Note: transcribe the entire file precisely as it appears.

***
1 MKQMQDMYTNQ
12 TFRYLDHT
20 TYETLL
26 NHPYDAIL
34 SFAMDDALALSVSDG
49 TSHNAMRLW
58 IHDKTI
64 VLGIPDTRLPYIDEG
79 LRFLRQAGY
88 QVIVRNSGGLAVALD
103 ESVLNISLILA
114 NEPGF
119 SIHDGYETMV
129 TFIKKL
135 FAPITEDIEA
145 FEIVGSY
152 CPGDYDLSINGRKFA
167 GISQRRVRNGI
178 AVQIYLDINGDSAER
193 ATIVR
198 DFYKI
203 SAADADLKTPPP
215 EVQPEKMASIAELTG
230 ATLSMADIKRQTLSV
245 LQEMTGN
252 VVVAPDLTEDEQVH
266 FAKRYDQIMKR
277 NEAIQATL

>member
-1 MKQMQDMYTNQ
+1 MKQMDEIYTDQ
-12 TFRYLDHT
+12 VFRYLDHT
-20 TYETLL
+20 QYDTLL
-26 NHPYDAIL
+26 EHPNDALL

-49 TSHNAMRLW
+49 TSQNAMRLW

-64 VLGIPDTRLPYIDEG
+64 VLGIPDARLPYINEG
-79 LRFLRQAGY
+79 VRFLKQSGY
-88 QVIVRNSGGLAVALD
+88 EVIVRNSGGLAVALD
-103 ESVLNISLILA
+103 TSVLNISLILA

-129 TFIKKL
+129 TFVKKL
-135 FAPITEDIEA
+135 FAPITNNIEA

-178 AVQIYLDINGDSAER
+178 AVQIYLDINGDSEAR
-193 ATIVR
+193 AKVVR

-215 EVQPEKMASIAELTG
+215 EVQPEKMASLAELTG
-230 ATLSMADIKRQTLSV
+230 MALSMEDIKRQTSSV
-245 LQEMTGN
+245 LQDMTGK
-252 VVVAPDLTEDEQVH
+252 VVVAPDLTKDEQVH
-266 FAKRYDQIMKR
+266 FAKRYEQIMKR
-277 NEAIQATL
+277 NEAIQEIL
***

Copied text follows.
1 MKQMQDMYTNQ
12 TFRYLDHT
20 TYETLL
26 NHPYDAIL
34 SFAMDDALALSVSDG
49 TSHNAMRLW
58 IHDKTI
64 VLGIPDTRLPYIDEG
79 LRFLRQAGY
88 QVIVRNSGGLAVALD
103 ESVLNISLILA
114 NEPGF
119 SIHDGYETMV
129 TFIKKL
135 FAPITEDIEA
145 FEIVGSY
152 CPGDYDLSINGRKFA
167 GISQRRVRNGI
178 AVQIYLDINGDSAER
193 ATIVR
198 DFYKI
203 SAADADLKTPPP
215 EVQPEKMASIAELTG
230 ATLSMADIKRQTLSV
245 LQEMTGN
252 VVVAPDLTEDEQVH
266 FAKRYDQIMKR
277 NEAIQATL

>member
-1 MKQMQDMYTNQ
+1 MKQMDEIYTDQ
-12 TFRYLDHT
+12 VFRYLDHT
-20 TYETLL
+20 QYDTLL
-26 NHPYDAIL
+26 EHPNDALL

-49 TSHNAMRLW
+49 TSQNAMRLW

-64 VLGIPDTRLPYIDEG
+64 VLGIPDARLPYINEG
-79 LRFLRQAGY
+79 VRFLKQSGY
-88 QVIVRNSGGLAVALD
+88 EVIVRNSGGLAVALD
-103 ESVLNISLILA
+103 TSVLNISLILA

-129 TFIKKL
+129 TFVKKL
-135 FAPITEDIEA
+135 FAPITNNIEA

-178 AVQIYLDINGDSAER
+178 AVQIYLDINGDSEAR
-193 ATIVR
+193 AKVVR

-215 EVQPEKMASIAELTG
+215 EVQPEKMASLAELTG
-230 ATLSMADIKRQTLSV
+230 MALSMEDIKRQTSSV
-245 LQEMTGN
+245 LQDMTGK
-252 VVVAPDLTEDEQVH
+252 VVVAPDLTKDEQVH
-266 FAKRYDQIMKR
+266 FAKRYEQIMKR
-277 NEAIQATL
+277 NEAIQEIL